One of the many naive questions I asked when I started learning about the atrocities of the Burmese military regime was, “Why hasn’t the UN stepped in and done anything about this?”
I later learned that the UN’s relative silence on Burma was actually the result of one of the more brilliant moves made by the junta. Apparently to placate its citizens after throwing out the results of the 1990 election, the SLORC announced that it would be opening up the country to foreign investment. Soon money started pouring in from several countries, like Japan, India, and especially China, mostly to fund resource extraction and energy projects. As China’s ties with Burma have gotten stronger, China has threatened to use its veto power on the UN Security Council to block any resolutions that would censure or discipline the Burmese regime.
Fast forward almost 20 years, the SPDC has recently announced the laws that will govern the country’s first election since 1990. Nobody I know around here was surprised when the first peek at the rules revealed that the election would be a farce, without much semblance of an attempt at fairness or openness. However, there is one common hope that I’ve heard expressed, which is that at least this election will force the international community to finally start paying attention. There are numerous signs that this is starting to happen, with bold statements from Canada, the UK, and the Philippines. And now a group of 150 dissident groups from around the world has called for action by the UN, which has prompted a meeting today of the Group of Friends of Burma to be followed by a report to the UN Security Council. Hopefully China will do the right thing.
Last year was certainly not Tiger’s year (in fact, it was the year of the Ox). Happy Chinese New Year everyone!
We had a request for more pictures including the two of us, so here are a few from the past few weeks:
Eating delicious Hunanese food in Suzhou
Having breakfast on the roof of Helena’s in Kathmandu
In Bhaktapur’s Durbar Square
Our way to the airport involved my fastest ever land-travel experience. We took the Maglev “demonstration line” that covers 30km nonstop in about 6 minutes:
Our original rough plans are still intact; we’re heading to Delhi for Yom Kippur and a few days of sightseeing. Then we’re off to Nepal for two weeks of R&R.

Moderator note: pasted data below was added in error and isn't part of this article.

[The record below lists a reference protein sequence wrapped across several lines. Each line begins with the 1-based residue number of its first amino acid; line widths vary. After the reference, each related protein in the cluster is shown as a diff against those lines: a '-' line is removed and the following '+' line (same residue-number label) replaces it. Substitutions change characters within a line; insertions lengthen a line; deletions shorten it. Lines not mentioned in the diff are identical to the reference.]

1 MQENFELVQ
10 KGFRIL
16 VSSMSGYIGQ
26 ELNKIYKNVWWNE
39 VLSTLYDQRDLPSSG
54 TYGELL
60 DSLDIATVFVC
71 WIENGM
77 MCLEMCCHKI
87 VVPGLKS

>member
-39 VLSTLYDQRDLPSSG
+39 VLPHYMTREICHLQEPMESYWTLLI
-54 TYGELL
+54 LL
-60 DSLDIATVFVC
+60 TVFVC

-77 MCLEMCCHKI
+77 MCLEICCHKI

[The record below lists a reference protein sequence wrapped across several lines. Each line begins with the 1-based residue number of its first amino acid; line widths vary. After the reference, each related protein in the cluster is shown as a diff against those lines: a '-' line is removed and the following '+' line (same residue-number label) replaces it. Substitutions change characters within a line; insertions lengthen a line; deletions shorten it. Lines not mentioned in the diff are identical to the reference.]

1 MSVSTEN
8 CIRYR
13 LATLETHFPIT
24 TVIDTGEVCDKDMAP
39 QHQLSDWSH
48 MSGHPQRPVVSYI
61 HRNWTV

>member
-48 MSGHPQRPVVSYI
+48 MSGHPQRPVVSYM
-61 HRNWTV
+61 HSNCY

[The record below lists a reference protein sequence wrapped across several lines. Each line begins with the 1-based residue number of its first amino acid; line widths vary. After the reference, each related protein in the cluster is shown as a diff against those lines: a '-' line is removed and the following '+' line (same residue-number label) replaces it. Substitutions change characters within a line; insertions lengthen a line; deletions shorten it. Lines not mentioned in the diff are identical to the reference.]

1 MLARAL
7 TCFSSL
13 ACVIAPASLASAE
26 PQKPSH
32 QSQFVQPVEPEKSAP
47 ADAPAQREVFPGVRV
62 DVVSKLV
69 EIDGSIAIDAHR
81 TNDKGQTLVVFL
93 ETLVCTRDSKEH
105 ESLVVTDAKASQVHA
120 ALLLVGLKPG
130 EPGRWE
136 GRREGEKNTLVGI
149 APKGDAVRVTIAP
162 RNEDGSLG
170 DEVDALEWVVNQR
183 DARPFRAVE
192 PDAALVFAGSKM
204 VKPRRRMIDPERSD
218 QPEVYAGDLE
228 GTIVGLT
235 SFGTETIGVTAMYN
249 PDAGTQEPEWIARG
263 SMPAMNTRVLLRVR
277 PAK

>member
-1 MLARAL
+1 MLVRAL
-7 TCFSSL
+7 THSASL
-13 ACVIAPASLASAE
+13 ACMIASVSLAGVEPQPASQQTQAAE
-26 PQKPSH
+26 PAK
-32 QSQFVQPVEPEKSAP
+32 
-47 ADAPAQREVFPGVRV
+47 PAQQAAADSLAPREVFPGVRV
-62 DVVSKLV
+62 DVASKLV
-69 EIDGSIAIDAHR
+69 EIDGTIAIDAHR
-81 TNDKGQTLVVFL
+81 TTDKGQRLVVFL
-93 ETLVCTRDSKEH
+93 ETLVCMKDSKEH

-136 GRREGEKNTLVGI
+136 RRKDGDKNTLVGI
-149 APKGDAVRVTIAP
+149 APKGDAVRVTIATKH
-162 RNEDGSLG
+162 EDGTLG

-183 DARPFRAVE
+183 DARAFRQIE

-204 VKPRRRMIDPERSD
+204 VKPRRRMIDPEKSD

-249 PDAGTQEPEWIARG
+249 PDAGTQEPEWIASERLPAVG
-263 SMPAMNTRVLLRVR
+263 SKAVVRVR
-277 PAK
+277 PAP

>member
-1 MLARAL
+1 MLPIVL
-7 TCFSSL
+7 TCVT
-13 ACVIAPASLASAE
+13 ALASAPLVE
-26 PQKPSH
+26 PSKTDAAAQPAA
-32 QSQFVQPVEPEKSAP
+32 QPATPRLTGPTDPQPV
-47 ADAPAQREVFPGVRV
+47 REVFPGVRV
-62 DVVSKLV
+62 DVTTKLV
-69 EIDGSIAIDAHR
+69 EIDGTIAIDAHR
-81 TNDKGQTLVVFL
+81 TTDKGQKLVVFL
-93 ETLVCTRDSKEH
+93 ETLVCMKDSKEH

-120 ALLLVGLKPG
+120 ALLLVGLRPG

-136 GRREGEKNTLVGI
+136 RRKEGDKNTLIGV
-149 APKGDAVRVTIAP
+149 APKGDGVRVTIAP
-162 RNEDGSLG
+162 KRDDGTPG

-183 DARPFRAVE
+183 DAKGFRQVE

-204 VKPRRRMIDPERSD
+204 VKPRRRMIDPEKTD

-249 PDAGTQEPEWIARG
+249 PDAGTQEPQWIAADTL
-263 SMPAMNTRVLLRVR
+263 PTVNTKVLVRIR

Seen on a storefront in Suzhou, China:
Let me know if you can explain this one. As far as I can tell, it has something to do with counterfeit pearls.
I know Seema would be so proud:
Lauren, in the Humble Administrator’s Garden, explaining why bridges in Chinese gardens are zig-zag shaped
For our last day in China, we took a day trip to Suzhou, famous for its numerous gardens and its historical status as a center of the Chinese silk industry. Kenny’s co-worker Yun kindly agreed to come along and serve as translator, in exchange for us serving as tour guides (armed with our TimeOut Shanghai guide).
We visited the Humble Administrator’s Garden and the Suzhou Museum (designed by I. M. Pei), with a stop for lunch at a delicious Hunan restaurant in between. Suzhou is small and quite touristy, but it made a nice peaceful day trip away from bustling Shanghai.
Translator and tour guide posing for a shot in the Humble Administrator’s Garden
I. M. Pei’s beautiful museum is a modern building, but it pays homage to the simple lines and structures of the Chinese gardens that surround it.
As some of you already know, Kenny and I have a travel companion who lives in our camera bag – Little Vid, a stand-in for our dear friend Vidya (who unfortunately chose not to take a year off from her job to join us on sabbatical). Here are a couple of photos we took of Little Vid in Shanghai. There will be many more to come as we continue our journey.
You can follow all of her adventures on our Flickr page via the Little Vid tag.
The real Vid loves karaoke. Here’s Little Vid enjoying a duet with Kenny in Shanghai.
The real Vid doesn’t like beer, but Little Vid enjoys an Asian lager from time to time.
For my last night in Shanghai, a bunch of my co-workers took us to Party World for karaoke. Karaoke in China is a much different experience than the states. You rent a karaoke room, which has couches and your own personal KTV with Chinese and English songs to choose from. Finding your room is an experience in and of itself, as there are many different sections spiraling out from a central hub that includes an all-you-can-eat buffet as well as specialty food and drink stations.
It was a blast. The MS-Shanghai crew have amazing voices, and everyone got into the action.
I’m looking forward to another KTV night the next time I’m in Shanghai!
Seen on East Nanjing Road, Shanghai:
We theorized that a cash recycling machine is likely an ATM that accepts deposits.
Also on East Nanjing Road, we saw a “Reverse Vending Machine”: a machine that accepts empty cans and bottles, and dispenses cash. If you think about it, this translation actually makes perfect sense. Unfortunately we didn’t get a photo of this one.